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Indigenous Peoples in Canada are working to restore place names and revitalize their languages after colonial policies and law sought to eradicate them. The article, Reclaiming Indigenous Place Names, from the Yellowhead Institute shows the importance of restoring Indigenous place names to reclaim Indigenous knowledge and territories.Read More
The history of residential schools in Canada can be traced as far back as the 17th century. Watch the “Residential Schools in Canada Timeline” video by Historica Canada to learn about the significant dates in its history — from the landing of Jesuits in what is now known as Quebec, to the release of the Truth and Reconciliation Commission of Canada’s final report in 2015.Read More
National accounting and tax firm MNP has released An Introductory Guide To Understanding Indigenous Rights. The book looks at Indigenous and Treaty Rights and Canada’s relationship with Indigenous Peoples. Proceeds the book are being set aside within MNP’s Communities Forward community investment fund for the benefit of grassroots First Nations, Métis and Inuit youth initiatives.Read More
Seven Truths by Tanya Talaga is an Audible Canada audio story series exploring stories of contemporary life for Canada’s Indigenous peoples through the lens of the Seven Grandfather Teachings. The episodes interweave conversations with Elders and reflect on Canadian history, civil rights moments and the ongoing challenges First Nations communities face.Read More
Indigenous Canada is a 12-lesson online course that explores, from an Indigenous perspective, key issues facing Indigenous peoples today from a historical and critical perspective highlighting national and local Indigenous-settler relations. Topics include the fur trade and other exchange relationships, land claims and environmental impacts, legal systems and rights, political conflicts and alliances, Indigenous political activism, and contemporary Indigenous life, art and its expressions.Read More
Anniversaries can be a strange thing in Canada, depending on who you are and which side you’re watching from. It’s been 30 years since an event you may know as the Oka crisis; but that’s not where the story begins…Read More
Missing and Murdered: Finding Cleo, is a podcast by CBC Saskatchewan that seeks to tell the story of a young Cree girl apprehended by child welfare workers in Saskatchewan in the 1970’s. Her siblings say she was stolen, and then raped and murdered while trying to hitchhike back home, her body left at the side of the road somewhere in the United States. They have no idea where she is, whether her name was changed, or if anyone has been charged in her murder.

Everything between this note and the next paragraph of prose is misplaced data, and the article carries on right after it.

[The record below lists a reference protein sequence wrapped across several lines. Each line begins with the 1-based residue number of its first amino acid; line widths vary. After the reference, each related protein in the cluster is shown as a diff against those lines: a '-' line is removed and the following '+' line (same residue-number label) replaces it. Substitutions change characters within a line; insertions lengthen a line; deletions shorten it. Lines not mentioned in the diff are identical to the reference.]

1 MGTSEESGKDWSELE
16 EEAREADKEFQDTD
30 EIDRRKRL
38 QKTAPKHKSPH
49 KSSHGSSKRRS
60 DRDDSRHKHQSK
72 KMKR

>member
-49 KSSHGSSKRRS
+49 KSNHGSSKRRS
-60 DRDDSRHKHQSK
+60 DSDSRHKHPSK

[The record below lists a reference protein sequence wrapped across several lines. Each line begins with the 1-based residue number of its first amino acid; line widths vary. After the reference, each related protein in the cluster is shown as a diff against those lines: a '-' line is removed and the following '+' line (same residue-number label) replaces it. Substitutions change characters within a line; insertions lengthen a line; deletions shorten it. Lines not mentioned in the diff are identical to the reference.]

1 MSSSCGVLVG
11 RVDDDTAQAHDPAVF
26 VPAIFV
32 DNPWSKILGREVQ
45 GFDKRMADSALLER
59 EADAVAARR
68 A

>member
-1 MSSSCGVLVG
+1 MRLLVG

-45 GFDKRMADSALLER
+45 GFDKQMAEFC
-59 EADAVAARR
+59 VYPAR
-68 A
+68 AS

Like many Indigenous children, Cleo’s brothers and sisters were taken from their community, displayed in advertisements, and sent to live with white adoptive families across North America, through a controversial program called “Adopt Indian and Metis.” They’ve reconnected as adults and are determined to find their missing sister and penetrate the secrets shrouding the truth about Cleo.
CBC’s Connie Walker joins in their search, uncovering disturbing new details about how and why Cleo was taken, where she wound up, and how she died.Read More
The final report of the National Inquiry into Missing and Murdered Indigenous Women and Girls has two-volumes, calls for transformative legal and social changes, and delivers 231 individual Calls for Justice. (MMIW)Read More
At the American Museum of Natural History, museum staff updated a display with labels, summarizing various issues. They were carefully chosen after a research process that took most of 2018. The largest one, visible from a distance, invites visitors to “reconsider this scene.”
This process was detailed in a New York Times article: What’s Wrong With This Diorama? You Can Read All About It
The National Centre for Truth and Reconciliation is the permanent home for all statements, documents, and other materials gathered by the Truth and Reconciliation Commission. Learn more about their work.
The centre created this video to explain their work keeping the issues of Truth and Reconciliation alive.Read More
The Montreal Urban Aboriginal Network launched the Indigenous Ally toolkit in English and in French. Being an ally is about creating safe spaces by educating others on the realities and histories of marginalized people. The toolkit provides suggested steps and self-reflections for people who want to be an ally.Read More
“The KAIROS Blanket Exercise™ program is a unique, participatory history lesson – developed in collaboration with Indigenous Elders, knowledge keepers and educators – that fosters truth, understanding, respect and reconciliation among Indigenous and non-indigenous peoples.” Many local organizations now offer facilitation for this exercise. It’s an incredible learning experience to continue your journey of Reconciliation.Read More
The Facing History and Ourselves website offers educational resources and professional development with the intention of addressing racism and discrimination. Stolen Lives: The Indigenous Peoples of Canada and the Indian Residential Schools is both a book and online resource.Read More